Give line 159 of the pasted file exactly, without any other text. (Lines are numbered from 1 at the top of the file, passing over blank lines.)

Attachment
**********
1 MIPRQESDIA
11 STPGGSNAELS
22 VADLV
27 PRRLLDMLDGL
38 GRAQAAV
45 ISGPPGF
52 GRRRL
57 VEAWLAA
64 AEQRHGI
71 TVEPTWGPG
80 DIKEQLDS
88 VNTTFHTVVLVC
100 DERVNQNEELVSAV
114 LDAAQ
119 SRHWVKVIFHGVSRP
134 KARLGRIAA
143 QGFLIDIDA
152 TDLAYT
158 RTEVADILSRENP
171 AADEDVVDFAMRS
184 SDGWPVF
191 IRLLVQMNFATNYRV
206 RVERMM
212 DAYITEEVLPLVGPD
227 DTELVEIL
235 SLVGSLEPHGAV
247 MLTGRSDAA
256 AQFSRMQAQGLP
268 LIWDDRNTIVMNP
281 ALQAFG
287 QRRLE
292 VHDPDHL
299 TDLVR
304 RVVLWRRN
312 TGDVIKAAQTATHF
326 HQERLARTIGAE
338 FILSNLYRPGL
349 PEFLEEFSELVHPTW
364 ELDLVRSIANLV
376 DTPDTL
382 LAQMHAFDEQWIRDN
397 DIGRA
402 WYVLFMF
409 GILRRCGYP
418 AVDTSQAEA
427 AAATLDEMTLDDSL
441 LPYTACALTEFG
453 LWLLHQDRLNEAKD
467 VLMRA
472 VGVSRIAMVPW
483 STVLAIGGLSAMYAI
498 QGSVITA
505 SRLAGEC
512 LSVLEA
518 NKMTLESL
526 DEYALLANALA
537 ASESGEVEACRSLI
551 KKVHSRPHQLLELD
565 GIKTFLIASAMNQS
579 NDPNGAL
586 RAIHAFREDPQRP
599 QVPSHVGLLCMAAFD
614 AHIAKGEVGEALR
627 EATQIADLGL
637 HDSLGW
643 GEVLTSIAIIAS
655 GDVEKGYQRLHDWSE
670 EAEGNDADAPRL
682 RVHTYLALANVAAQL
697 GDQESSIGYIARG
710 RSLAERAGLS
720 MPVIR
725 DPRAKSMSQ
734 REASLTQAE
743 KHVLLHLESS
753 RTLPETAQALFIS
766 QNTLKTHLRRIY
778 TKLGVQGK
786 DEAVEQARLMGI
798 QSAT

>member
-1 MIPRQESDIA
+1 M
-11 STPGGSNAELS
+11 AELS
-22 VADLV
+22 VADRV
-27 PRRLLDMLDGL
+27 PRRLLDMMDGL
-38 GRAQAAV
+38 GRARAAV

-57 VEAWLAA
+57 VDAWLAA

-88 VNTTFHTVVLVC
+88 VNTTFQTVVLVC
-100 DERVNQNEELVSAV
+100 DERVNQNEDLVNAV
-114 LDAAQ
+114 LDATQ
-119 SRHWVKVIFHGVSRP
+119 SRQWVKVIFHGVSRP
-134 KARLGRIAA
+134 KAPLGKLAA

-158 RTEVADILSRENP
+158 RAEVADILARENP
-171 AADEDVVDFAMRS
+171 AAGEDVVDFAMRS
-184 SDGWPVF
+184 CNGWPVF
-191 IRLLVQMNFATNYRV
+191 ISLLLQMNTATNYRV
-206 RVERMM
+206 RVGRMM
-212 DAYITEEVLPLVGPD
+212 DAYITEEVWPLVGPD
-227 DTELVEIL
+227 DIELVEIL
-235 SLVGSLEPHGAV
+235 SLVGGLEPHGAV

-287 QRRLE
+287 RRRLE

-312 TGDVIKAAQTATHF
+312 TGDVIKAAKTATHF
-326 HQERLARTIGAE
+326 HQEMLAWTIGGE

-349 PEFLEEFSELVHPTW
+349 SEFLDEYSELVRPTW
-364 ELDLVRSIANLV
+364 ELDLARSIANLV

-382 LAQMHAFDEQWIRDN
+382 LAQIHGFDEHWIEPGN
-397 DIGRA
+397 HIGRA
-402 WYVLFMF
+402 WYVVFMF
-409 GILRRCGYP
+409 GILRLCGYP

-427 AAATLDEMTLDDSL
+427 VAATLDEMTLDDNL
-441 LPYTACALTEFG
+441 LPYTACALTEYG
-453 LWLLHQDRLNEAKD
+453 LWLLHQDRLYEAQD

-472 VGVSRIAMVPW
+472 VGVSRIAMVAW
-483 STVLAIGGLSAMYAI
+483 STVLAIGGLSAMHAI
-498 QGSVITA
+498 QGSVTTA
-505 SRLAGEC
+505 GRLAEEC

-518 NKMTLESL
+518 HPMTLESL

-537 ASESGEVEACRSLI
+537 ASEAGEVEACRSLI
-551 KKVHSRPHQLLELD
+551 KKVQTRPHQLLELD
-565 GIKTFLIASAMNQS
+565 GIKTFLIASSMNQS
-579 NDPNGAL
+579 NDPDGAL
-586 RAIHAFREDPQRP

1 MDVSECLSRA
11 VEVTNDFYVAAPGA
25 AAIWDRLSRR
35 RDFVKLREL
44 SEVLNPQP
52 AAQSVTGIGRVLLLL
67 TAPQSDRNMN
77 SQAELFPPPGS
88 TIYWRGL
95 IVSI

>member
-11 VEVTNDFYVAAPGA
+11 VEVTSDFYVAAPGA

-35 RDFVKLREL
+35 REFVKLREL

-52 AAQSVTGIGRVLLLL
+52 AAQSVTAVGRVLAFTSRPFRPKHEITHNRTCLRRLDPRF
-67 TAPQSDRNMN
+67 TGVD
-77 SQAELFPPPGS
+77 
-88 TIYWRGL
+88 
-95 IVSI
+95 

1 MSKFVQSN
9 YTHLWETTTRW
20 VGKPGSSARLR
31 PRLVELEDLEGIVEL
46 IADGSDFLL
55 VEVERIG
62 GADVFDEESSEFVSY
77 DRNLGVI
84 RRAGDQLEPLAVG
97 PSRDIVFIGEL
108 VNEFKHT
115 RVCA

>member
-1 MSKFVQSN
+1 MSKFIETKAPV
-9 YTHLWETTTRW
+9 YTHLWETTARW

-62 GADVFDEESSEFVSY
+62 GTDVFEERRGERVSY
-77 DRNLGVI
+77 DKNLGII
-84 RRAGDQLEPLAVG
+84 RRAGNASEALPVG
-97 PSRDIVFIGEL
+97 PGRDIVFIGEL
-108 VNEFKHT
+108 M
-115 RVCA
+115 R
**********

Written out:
+565 GIKTFLIASSMNQS